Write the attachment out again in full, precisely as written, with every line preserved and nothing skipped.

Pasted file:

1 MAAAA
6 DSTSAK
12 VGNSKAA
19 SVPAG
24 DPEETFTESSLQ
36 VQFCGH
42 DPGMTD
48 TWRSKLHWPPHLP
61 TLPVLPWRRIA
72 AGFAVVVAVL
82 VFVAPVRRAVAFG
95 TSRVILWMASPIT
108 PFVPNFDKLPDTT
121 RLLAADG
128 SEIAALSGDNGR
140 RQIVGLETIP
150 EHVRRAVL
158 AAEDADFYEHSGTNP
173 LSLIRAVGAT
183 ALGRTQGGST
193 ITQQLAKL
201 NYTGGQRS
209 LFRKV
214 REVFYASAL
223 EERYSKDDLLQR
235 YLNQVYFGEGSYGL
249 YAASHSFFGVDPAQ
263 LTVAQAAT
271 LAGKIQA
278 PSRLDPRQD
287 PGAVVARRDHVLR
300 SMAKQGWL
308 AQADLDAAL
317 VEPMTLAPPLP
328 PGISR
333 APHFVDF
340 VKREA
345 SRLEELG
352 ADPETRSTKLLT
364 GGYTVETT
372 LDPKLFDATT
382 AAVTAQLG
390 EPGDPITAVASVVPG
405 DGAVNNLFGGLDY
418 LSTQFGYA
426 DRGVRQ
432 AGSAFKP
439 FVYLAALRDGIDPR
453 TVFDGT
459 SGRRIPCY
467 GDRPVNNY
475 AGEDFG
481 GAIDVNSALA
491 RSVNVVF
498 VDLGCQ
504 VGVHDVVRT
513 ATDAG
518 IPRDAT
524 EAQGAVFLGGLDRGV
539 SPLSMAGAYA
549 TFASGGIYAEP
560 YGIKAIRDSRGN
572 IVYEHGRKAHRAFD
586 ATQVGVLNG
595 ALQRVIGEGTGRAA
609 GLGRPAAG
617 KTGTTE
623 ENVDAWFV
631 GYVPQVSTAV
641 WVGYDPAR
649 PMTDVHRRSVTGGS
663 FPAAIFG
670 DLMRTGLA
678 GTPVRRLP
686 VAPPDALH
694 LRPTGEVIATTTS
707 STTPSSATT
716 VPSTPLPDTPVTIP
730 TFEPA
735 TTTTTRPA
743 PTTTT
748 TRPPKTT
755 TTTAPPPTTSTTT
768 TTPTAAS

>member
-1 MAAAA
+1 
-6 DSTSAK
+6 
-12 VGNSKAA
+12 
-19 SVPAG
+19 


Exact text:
1 MAAAA
6 DSTSAK
12 VGNSKAA
19 SVPAG
24 DPEETFTESSLQ
36 VQFCGH
42 DPGMTD
48 TWRSKLHWPPHLP
61 TLPVLPWRRIA
72 AGFAVVVAVL
82 VFVAPVRRAVAFG
95 TSRVILWMASPIT
108 PFVPNFDKLPDTT
121 RLLAADG
128 SEIAALSGDNGR
140 RQIVGLETIP
150 EHVRRAVL
158 AAEDADFYEHSGTNP
173 LSLIRAVGAT
183 ALGRTQGGST
193 ITQQLAKL
201 NYTGGQRS
209 LFRKV
214 REVFYASAL
223 EERYSKDDLLQR
235 YLNQVYFGEGSYGL
249 YAASHSFFGVDPAQ
263 LTVAQAAT
271 LAGKIQA
278 PSRLDPRQD
287 PGAVVARRDHVLR
300 SMAKQGWL
308 AQADLDAAL
317 VEPMTLAPPLP
328 PGISR
333 APHFVDF
340 VKREA
345 SRLEELG
352 ADPETRSTKLLT
364 GGYTVETT
372 LDPKLFDATT
382 AAVTAQLG
390 EPGDPITAVASVVPG
405 DGAVNNLFGGLDY
418 LSTQFGYA
426 DRGVRQ
432 AGSAFKP
439 FVYLAALRDGIDPR
453 TVFDGT
459 SGRRIPCY
467 GDRPVNNY
475 AGEDFG
481 GAIDVNSALA
491 RSVNVVF
498 VDLGCQ
504 VGVHDVVRT
513 ATDAG
518 IPRDAT
524 EAQGAVFLGGLDRGV
539 SPLSMAGAYA
549 TFASGGIYAEP
560 YGIKAIRDSRGN
572 IVYEHGRKAHRAFD
586 ATQVGVLNG
595 ALQRVIGEGTGRAA
609 GLGRPAAG
617 KTGTTE
623 ENVDAWFV
631 GYVPQVSTAV
641 WVGYDPAR
649 PMTDVHRRSVTGGS
663 FPAAIFG
670 DLMRTGLA
678 GTPVRRLP
686 VAPPDALH
694 LRPTGEVIATTTS
707 STTPSSATT
716 VPSTPLPDTPVTIP
730 TFEPA
735 TTTTTRPA
743 PTTTT
748 TRPPKTT
755 TTTAPPPTTSTTT
768 TTPTAAS

>member
-1 MAAAA
+1 
-6 DSTSAK
+6 
-12 VGNSKAA
+12 
-19 SVPAG
+19 